Land is a finite resource, and one that must be managed carefully in order to feed growing human populations, protect biodiversity, store carbon to offset emissions, and stabilize the climate.
With a projected population growth of several billion people over the next 30 years, we must find ways to simultaneously increase food production while protecting the habitats and biodiversity that make life on this planet possible. Decisions around agricultural production methods, diets, consumption, biofuel production, and land use play a key role climate change and carbon sequestration, as there are important tradeoffs associated with converting land for other types of production or use.
As global temperatures continue to rise, agricultural productivity in regions will also change. Therefore, food production, economic development, migration, and climate change are deeply intertwined, and appropriate policies may help to balance competing needs and demands of communities and the environment.
The world’s human population is expanding, which means even more agricultural land will be needed to provide food for this growing population…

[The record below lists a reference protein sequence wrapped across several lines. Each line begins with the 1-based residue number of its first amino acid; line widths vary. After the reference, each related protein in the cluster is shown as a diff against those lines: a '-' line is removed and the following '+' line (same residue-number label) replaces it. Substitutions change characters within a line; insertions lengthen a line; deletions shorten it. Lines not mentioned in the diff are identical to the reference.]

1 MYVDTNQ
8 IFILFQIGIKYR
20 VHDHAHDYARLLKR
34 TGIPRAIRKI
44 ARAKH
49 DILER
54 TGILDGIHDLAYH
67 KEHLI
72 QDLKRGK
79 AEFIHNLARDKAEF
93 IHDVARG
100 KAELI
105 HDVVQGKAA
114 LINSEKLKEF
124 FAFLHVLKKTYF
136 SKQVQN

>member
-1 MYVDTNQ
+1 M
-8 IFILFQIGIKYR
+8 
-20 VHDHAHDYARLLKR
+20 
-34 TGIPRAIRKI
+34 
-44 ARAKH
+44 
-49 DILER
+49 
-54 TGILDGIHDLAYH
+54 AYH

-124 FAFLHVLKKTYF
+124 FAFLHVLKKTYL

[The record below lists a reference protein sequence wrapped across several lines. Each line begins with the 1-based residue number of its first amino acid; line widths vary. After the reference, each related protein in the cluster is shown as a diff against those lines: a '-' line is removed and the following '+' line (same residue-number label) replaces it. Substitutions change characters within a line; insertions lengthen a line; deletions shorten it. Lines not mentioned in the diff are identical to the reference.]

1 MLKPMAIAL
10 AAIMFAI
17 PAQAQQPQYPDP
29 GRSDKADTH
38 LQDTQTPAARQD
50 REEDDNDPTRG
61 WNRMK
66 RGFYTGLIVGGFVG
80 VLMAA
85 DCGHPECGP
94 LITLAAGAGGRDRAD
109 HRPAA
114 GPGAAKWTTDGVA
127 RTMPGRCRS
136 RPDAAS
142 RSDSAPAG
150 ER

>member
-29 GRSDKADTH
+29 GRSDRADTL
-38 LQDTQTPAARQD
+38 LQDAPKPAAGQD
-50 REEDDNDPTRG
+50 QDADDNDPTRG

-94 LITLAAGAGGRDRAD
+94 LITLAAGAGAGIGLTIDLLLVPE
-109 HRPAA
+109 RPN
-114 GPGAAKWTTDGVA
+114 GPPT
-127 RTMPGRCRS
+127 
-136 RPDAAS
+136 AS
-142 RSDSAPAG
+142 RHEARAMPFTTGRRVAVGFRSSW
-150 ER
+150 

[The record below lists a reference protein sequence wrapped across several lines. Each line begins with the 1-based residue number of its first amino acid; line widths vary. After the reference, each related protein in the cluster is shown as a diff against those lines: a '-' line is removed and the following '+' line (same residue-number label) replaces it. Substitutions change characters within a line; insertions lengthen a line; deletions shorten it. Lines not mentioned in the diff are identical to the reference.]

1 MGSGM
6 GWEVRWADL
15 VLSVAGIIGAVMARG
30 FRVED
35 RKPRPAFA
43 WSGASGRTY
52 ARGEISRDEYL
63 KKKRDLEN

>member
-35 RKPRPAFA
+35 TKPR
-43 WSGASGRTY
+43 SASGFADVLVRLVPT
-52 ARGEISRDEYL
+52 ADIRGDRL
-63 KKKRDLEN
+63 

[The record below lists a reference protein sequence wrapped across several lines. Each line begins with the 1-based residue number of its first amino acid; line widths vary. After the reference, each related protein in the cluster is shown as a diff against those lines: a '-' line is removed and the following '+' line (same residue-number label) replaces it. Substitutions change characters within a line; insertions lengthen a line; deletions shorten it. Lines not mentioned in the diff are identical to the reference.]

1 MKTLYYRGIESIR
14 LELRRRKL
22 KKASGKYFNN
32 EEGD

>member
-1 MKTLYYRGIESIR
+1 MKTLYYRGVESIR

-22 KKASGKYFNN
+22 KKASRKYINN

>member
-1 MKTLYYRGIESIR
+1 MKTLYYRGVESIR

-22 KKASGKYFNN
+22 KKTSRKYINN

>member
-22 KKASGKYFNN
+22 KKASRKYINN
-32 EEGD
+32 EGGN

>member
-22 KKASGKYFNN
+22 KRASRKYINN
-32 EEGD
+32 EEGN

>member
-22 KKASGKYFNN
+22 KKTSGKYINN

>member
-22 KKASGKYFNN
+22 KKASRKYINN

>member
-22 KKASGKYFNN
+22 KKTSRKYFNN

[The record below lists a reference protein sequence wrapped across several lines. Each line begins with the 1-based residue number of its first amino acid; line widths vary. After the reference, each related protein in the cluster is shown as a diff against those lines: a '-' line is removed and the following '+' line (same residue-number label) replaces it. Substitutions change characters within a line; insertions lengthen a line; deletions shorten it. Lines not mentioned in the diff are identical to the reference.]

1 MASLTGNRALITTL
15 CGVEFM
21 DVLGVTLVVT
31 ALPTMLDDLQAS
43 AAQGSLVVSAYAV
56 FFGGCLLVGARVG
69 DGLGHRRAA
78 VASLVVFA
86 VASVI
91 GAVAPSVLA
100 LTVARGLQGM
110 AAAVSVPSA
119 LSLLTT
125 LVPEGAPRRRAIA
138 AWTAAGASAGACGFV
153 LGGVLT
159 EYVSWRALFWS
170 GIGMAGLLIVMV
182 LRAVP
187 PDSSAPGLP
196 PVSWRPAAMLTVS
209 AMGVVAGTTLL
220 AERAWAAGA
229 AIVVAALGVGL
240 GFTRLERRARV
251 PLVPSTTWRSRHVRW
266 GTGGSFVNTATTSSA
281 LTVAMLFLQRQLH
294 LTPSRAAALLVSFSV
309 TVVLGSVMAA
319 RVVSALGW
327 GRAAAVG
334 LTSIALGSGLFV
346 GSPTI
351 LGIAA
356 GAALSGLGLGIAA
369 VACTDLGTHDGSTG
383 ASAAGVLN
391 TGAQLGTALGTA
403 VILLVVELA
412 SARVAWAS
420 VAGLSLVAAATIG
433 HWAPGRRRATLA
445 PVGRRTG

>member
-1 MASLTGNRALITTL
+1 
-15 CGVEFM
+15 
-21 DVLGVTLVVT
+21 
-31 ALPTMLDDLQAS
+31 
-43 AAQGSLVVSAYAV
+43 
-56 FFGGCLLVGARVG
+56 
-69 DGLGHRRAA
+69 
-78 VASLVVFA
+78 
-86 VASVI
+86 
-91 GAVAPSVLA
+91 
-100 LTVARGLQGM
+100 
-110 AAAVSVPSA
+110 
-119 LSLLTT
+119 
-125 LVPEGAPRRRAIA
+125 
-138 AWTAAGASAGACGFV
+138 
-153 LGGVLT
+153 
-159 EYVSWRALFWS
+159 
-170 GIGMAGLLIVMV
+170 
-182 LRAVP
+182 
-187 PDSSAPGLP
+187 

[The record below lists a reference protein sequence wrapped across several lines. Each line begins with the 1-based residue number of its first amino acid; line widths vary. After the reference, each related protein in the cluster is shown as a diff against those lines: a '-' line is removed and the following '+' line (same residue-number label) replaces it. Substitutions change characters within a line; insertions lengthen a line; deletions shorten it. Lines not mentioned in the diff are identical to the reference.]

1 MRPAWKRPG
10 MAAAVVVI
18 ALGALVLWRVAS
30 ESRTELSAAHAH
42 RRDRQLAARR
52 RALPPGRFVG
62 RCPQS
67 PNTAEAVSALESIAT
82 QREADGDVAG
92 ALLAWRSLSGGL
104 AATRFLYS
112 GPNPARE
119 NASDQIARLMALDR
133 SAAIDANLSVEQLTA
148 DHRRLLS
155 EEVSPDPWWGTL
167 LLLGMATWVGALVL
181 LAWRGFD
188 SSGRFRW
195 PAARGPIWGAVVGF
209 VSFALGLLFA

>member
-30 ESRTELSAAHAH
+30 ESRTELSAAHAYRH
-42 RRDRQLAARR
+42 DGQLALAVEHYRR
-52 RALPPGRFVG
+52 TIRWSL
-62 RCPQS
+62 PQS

People around the world, especially in developing countries in Africa, Asia, and South America, consume wild game, or bushmeat, whether out of necessity, as a matter of taste preference, or, in the case of particularly desirable wildlife species, to connote a certain social status. Bushmeat consumption, however, has devastated the populations of hundreds of wildlife species and been linked to the spread of zoological diseases such as the Ebola virus.
Environmental challenges have galvanized activity across Princeton’s campus in recent years like few other issues in our history. From physical, biological and applied sciences to art, architecture, psychology, policy and more, research groups across the University are tackling some of the toughest problems facing humanity with the fullest range of toolkits.
Princeton’s vital research across the spectrum of environmental issues is today and will continue to be pivotal to solving some of humanity’s toughest problems. Our impact is built on a long, deep, broad legacy of personal commitment, intellectual leadership, perseverance and innovation. This article is part of a series to present the sweep of Princeton’s environmental excellence over the past half-century.
To both feed the world and solve climate change, the world needs to produce 50 percent more food in 2050 compared to 2010 while reducing greenhouse gas emissions by two-thirds. While government funding has an important role to play, a new World Bank report I wrote with seven co-authors found that agricultural subsidies are doing little to achieve these goals, but have great potential for reform.